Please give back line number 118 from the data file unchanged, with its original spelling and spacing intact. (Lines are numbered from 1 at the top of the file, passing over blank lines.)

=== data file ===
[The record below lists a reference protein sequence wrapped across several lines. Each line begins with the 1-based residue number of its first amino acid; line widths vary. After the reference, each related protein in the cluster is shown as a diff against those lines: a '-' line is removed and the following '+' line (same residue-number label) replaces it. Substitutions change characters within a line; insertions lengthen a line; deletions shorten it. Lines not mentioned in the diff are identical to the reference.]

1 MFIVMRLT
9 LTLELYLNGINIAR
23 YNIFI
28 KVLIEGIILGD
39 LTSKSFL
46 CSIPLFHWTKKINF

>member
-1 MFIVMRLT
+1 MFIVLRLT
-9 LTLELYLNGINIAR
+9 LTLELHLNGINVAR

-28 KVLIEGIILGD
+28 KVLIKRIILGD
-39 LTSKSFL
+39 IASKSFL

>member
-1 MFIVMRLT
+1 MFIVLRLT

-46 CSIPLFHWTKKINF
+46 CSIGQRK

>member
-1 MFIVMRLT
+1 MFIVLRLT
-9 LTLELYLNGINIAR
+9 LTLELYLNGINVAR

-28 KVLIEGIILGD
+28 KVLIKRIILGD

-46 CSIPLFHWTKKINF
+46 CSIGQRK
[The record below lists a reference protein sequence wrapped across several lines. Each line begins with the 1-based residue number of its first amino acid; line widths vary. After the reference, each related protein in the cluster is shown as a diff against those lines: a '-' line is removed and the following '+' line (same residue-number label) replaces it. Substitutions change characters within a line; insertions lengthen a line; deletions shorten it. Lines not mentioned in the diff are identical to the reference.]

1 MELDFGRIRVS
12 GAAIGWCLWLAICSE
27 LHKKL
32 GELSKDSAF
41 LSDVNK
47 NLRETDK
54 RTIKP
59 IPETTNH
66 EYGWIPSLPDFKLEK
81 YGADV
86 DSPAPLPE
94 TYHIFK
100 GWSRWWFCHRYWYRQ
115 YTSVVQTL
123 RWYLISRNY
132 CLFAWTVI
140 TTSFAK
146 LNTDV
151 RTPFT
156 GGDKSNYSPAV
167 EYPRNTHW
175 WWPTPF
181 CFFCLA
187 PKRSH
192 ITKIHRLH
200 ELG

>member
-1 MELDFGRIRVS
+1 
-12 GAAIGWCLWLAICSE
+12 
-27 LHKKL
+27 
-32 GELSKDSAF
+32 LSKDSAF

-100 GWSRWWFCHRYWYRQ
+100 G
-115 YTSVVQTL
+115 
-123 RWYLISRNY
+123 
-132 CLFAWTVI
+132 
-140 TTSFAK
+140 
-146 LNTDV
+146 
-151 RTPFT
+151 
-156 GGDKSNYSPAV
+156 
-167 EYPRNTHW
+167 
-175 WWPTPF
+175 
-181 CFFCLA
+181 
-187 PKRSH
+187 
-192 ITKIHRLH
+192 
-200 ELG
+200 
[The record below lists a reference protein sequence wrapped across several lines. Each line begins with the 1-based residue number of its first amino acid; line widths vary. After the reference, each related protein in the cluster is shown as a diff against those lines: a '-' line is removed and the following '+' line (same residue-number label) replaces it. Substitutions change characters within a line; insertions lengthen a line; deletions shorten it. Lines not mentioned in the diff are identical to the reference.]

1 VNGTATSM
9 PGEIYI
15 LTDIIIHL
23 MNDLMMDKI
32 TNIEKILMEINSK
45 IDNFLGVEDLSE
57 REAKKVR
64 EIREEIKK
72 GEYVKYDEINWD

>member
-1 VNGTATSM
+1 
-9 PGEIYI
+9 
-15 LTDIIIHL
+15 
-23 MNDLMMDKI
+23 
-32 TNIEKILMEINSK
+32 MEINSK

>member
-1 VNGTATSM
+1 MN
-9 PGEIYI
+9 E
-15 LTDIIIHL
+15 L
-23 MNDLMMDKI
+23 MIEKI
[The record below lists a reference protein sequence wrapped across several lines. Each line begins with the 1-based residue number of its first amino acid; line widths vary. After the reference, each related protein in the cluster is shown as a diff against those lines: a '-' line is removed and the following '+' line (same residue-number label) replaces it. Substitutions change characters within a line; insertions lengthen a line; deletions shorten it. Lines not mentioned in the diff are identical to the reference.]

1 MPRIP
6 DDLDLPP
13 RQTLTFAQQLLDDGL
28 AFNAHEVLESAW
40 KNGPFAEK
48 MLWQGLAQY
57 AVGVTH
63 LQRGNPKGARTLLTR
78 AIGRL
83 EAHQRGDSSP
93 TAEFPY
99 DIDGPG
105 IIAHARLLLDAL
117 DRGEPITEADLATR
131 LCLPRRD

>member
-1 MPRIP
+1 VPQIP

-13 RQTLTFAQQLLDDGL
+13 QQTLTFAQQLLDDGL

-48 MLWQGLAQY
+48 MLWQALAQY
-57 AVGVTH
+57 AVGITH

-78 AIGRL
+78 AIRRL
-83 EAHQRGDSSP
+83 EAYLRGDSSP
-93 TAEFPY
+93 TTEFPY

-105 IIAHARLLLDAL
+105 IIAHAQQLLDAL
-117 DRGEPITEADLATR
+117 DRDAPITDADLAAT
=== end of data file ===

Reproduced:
+1 MN